Our national parks face many threats to their existence as we know it. “There are a lot [of threats], from chronic underfunding and a huge backlog of maintenance to climate change, unsustainable tourism, and development in and near parks that affect wildlife corridors and viewsheds. … There will probably always be threats to these wild places, which means we have to actively stand up for them. It also means that it’s really important to enjoy them. Our love for these remarkable places is what fuels us to carry on protecting them. We must always remember to connect—they remind us of our humanity in a day and age when it’s so easy to forget.”

Women with backpacks in a national park

The author traveled to national parks throughout the United States and interviewed dozens of park rangers while working on the book. Photo courtesy of Kate Siber.

A national park is a great place for a first venture into nature—which is super important, it turns out. “The indoors-ification of our culture—especially for our youth—really concerns me. Through this book, I wanted to get kids excited about nature in national parks and well beyond. I mean, the natural world is ridiculously entertaining when you actually take a moment to look. Some of the wild stuff animals and plants do to survive … you can’t make it up. I was constantly telling my friends weird factoids I discovered. They were probably rolling their eyes. … The national parks are a wonderful gateway for people. They’re an opportunity to rediscover nature everywhere. It obviously isn’t limited to these tidy areas within boundaries. It’s in your backyard. It’s overhead. It’s growing up through the cracks in the sidewalk.”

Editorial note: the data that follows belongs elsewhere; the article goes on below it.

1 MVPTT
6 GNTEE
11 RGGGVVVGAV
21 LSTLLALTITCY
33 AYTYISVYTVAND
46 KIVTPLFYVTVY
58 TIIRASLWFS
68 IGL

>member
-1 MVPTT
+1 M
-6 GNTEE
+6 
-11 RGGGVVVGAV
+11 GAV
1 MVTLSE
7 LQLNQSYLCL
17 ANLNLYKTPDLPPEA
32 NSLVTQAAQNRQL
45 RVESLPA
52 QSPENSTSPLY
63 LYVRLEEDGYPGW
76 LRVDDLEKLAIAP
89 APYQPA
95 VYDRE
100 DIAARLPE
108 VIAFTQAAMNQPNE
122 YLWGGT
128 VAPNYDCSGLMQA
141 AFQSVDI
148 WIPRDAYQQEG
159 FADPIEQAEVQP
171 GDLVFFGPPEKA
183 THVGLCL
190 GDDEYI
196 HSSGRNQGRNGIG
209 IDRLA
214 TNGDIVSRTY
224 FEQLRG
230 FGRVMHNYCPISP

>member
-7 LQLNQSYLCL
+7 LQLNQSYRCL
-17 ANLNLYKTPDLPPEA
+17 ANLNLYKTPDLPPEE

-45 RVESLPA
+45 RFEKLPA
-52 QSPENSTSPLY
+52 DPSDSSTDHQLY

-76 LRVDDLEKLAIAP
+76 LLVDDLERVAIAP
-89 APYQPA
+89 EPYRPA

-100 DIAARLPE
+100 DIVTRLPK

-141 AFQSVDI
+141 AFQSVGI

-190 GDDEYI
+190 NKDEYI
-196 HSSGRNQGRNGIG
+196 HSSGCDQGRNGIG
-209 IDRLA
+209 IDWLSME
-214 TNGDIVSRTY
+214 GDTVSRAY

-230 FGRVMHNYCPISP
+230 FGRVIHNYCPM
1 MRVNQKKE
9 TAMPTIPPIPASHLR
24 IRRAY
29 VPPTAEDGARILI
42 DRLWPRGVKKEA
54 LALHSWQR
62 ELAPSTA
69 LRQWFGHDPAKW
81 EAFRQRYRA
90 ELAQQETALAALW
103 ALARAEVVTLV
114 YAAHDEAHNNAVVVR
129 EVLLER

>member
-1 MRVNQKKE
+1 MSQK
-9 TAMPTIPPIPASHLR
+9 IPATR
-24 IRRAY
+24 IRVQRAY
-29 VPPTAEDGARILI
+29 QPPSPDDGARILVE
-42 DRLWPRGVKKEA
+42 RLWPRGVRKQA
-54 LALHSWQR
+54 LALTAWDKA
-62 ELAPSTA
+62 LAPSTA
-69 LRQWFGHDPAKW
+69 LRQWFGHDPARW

Kate’s tips for taking kids to national parks?

  1. Try the Junior Rangers Program! “Kids generally love it. And they get a badge at the end—fun!”
  2. If you’re going to multiple parks, opt for an annual pass—it will pay off.
  3. Where it’s possible, aim to get off the beaten path. It might take applying for a permit and doing a bit more advance planning, but it will be worth it. “The vast, vast majority of visitors don’t stray very far from their cars, so when you get out into the backcountry, you can access beautiful experiences of solitude and wilderness.”

Shop <em>National Parks of the U.S.A.</em>